Colonoscopy

The colon, commonly known as the large intestine, is the last portion of your digestive or gastrointestinal tract. It is a hollow tube about five feet long that absorbs water and minerals from digested food.

A colonoscopy is a medical procedure that involves a doctor using a long, flexible tube with a camera and light — known as a colonoscope — to look inside the colon. By adjusting the various controls on the instrument, your gastroenterologist can carefully guide this instrument in any direction. The high-quality picture from the colonoscope is reflected on a TV monitor and gives a clear, detailed view. colonoscopy

 A colonoscopy is a procedure used to check for colon cancer and to treat colon polyps. Polyps are abnormal growths that develop on the internal lining of the intestine. They can vary in size and shape and although on onset they are not cancerous, if they are not treated they can become malignant. Another issue that colonoscopies can treat are colorectal cancer. This is cancer of the colon and rectum which occurs when a growth along the lining of either region becomes malignant. It can be cured if detected early.

Colonoscopy can also help evaluate problems such as:

  • Blood loss.
  • Abdominal or rectal pain.
  • Changes in bowel habits, such as chronic diarrhea.
  • Abnormalities that may have first been detected by other studies, such as an inflamed colon noted on a CT scan of the abdomen.
  • Active bleeding from the large bowel.

Colonoscopies can be used to help avoid major surgery or in some cases, to help doctors better define what type of surgery needs to be done.

Before a colonoscopy, it is important that you take the following steps:

  1. Follow the instructions that your doctor gives you to thoroughly clean out your colon before the procedure. This includes taking any liquid preparations to stimulate bowel movements, clear fluids, special diets, etc.
  2. Don’t eat or drink anything for at least six hours beforehand or after midnight if your procedure is scheduled for the following morning.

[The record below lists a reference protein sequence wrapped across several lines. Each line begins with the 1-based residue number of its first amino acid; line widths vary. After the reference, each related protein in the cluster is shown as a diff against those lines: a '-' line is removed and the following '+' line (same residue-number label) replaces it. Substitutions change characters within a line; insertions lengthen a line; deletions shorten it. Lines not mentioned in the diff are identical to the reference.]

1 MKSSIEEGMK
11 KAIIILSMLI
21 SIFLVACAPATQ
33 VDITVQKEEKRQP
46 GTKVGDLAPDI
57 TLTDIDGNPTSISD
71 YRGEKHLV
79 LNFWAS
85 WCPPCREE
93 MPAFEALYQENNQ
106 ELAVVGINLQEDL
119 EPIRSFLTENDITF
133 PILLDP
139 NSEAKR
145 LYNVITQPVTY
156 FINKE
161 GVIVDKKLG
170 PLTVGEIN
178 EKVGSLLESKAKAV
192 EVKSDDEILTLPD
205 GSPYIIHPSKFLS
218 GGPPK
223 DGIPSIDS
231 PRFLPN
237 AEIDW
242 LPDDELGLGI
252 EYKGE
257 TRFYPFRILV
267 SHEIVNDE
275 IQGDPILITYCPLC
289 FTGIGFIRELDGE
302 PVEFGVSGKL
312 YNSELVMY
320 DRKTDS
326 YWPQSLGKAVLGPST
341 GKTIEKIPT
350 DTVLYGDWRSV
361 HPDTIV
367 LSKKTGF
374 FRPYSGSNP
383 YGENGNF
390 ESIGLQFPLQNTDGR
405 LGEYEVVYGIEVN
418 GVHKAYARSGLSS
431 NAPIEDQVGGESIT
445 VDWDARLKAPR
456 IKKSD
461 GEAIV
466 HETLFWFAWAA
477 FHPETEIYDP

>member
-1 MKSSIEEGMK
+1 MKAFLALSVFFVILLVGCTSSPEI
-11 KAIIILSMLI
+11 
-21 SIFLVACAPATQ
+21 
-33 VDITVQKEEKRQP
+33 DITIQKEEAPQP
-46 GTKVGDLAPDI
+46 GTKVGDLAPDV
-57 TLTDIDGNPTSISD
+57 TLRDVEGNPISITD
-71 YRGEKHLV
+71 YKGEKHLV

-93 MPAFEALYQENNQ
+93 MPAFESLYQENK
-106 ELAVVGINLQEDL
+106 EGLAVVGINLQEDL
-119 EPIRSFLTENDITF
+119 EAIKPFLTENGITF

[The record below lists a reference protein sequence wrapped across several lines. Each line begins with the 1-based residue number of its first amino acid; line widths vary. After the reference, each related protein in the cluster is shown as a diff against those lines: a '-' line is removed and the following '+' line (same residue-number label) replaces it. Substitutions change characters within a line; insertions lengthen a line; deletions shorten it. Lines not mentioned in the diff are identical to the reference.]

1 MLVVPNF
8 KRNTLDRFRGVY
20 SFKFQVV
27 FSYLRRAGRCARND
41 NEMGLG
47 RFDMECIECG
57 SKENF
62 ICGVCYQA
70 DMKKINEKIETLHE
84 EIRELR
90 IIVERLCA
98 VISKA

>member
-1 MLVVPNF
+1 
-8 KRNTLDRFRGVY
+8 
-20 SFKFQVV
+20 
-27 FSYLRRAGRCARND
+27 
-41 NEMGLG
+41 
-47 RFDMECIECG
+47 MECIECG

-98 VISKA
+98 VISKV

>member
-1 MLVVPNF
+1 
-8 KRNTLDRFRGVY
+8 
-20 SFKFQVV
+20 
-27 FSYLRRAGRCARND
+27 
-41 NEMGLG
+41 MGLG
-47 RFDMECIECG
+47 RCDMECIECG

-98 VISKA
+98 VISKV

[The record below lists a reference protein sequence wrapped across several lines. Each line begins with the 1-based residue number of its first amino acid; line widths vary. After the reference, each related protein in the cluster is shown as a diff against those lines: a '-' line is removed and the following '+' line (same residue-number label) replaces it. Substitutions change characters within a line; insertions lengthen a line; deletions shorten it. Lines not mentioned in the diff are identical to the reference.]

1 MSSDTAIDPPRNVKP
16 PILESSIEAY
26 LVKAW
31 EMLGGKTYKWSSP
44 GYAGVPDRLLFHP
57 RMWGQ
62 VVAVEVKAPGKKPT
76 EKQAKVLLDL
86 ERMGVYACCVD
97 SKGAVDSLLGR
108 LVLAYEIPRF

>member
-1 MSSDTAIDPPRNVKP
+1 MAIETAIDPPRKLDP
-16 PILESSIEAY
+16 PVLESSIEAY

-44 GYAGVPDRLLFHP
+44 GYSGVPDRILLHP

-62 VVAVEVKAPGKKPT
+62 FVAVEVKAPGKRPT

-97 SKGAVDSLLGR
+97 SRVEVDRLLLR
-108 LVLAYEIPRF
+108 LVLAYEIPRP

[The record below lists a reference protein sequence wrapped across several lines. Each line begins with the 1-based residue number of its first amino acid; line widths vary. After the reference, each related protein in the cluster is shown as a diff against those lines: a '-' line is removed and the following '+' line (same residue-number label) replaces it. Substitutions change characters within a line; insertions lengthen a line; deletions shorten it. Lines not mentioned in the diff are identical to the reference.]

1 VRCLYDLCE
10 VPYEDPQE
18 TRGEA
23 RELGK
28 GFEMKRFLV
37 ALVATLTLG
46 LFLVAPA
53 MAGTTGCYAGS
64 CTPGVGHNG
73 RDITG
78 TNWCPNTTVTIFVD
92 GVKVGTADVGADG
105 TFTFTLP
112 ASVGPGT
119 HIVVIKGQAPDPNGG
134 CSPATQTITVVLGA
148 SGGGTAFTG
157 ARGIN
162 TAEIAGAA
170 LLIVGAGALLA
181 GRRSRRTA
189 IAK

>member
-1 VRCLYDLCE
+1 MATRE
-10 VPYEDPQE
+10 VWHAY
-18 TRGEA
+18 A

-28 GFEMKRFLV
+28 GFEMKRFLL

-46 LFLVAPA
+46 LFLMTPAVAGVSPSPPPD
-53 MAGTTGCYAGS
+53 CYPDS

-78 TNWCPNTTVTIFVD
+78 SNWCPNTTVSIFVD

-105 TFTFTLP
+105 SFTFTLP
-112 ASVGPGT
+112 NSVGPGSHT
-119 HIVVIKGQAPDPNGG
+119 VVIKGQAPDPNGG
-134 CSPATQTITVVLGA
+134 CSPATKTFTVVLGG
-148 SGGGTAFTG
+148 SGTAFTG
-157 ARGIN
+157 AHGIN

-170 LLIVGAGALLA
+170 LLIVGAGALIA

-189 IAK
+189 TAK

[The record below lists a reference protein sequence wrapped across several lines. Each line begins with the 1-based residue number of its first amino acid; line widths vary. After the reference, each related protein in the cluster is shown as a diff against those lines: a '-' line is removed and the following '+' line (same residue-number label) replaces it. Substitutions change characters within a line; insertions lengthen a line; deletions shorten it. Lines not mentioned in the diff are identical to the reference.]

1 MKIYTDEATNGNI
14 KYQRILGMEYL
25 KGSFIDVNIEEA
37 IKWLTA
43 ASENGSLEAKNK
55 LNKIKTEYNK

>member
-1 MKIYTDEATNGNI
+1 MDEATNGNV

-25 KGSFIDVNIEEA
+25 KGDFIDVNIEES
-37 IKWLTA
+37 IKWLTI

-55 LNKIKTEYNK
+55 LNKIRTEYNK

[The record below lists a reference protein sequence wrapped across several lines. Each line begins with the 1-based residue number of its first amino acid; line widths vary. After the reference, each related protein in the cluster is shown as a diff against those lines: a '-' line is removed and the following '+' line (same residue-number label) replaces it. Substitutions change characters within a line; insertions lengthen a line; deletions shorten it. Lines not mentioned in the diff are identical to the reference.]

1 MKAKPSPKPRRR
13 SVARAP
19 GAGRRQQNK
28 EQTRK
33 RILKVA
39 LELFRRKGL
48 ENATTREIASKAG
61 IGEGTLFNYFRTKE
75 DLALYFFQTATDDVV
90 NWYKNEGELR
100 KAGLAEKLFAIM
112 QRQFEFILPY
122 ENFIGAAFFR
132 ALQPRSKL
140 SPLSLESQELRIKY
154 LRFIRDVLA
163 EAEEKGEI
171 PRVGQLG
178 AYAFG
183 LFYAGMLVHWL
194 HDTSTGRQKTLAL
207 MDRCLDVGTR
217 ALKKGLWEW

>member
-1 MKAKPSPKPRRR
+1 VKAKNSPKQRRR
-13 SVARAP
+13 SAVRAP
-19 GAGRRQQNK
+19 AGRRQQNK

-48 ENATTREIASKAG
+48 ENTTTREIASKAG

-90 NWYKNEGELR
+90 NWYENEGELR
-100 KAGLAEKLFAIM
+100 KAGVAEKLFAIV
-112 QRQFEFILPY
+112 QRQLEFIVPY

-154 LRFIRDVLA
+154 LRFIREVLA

3. Tell your doctor about the medications you are taking, including aspirin-containing drugs and blood thinners.
  4. Identify any allergies or any reactions you have had to drugs, particularly antibiotics or pain medications

Your doctor will explain the procedure and its benefits and risks, and you will be asked to sign an informed consent form. This form verifies that you agree to have the procedure and understand what’s involved.

What Can You Expect During a Colonoscopy?

During the procedure, your health team will do their best to make sure you are as comfortable as possible. An intravenous line, or IV, will be placed to give you sedative medications. The drug will allow you to remain awake and cooperative while preventing you from remembering the experience. Once you are fully relaxed, your doctor will first do a rectal exam with a gloved and lubricated finger before a lubricated colonsocope is gently inserted.

As the scope is slowly and carefully passed, you may feel as if you need to use the restroom or move your bowels, cramping or fullness. However, there is typically no discomfort.

The duration of the procedure varies from case to case, however the procedure typically takes 15-30 minutes. Afterwards, you will be cared for in a recovery area of the hospital until the medications wear off. Your doctor will then inform you of the result of the colonoscopy and provide you with any additional information you need to know.

Possible Colonoscopy Complications 

Although colonoscopy has been proven to be a safe procedure, complications may occur, including a perforation, or puncture of the colon walls, which would require surgical repair. When a polyp needs to removed or a biopsy is performed hemorrhaging or heavy bleeding may occur. To treat this, sometimes a blood transfusion or reinsertion of the colonoscope will occur in order to control the bleeding.

After the colonoscopy, plan to rest for the remainder of the day; this means no driving, and that you should arrange to have a friend or family member take you home. Minor problems, such as bloating, mild cramping, and gas may persist, which should disappear in 24 hours or less. A day or so after you are home, you should follow up with your colonoscopy team or doctor if you have question. If a biopsy is required, pathology results usually are available within 7 days.

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